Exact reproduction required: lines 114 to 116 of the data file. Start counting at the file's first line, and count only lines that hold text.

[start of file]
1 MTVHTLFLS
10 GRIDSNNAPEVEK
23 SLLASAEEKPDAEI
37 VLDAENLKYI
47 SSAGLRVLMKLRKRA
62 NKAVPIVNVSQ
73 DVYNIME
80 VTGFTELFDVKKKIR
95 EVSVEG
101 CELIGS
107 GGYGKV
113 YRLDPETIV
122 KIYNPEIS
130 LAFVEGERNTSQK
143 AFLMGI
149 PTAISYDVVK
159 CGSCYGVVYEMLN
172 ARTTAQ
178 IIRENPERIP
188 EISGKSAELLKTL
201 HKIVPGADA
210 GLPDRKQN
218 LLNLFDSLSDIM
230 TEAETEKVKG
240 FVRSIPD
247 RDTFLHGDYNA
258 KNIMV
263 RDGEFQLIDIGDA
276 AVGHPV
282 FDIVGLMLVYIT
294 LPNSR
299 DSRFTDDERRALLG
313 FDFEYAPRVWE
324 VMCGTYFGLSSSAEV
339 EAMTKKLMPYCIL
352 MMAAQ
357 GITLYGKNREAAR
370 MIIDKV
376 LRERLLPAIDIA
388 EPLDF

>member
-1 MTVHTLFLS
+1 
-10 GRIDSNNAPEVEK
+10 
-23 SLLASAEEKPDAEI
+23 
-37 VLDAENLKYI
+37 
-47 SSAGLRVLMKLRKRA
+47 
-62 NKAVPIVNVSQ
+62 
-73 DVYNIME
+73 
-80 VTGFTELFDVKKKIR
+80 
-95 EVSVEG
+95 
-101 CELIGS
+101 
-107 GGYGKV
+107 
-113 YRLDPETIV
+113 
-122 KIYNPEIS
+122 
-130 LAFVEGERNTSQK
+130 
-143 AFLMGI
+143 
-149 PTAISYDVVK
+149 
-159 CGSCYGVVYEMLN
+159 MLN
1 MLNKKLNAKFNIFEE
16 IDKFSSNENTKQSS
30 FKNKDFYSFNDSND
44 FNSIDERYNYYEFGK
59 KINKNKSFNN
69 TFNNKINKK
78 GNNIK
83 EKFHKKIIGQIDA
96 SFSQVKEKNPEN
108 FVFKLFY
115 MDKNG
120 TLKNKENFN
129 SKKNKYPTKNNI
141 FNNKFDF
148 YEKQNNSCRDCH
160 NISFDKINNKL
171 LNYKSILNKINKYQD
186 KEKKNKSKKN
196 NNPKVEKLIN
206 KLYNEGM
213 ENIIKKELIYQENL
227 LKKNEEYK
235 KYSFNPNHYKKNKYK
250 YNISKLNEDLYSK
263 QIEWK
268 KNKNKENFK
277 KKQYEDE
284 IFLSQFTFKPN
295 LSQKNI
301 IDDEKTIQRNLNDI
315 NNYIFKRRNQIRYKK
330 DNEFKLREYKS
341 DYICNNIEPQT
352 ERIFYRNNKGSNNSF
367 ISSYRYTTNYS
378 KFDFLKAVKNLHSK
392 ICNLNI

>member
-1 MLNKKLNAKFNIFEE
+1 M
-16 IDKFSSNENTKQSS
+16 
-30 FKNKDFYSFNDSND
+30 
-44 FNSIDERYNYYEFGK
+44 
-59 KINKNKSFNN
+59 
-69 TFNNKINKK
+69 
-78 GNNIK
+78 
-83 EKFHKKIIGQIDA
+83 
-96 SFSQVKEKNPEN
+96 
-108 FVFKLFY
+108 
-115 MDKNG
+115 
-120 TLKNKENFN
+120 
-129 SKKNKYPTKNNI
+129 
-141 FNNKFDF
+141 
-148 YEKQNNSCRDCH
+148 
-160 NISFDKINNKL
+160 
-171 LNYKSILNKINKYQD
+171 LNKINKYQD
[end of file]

-1 MLNKKLNAKFNIFEE
+1 M
-16 IDKFSSNENTKQSS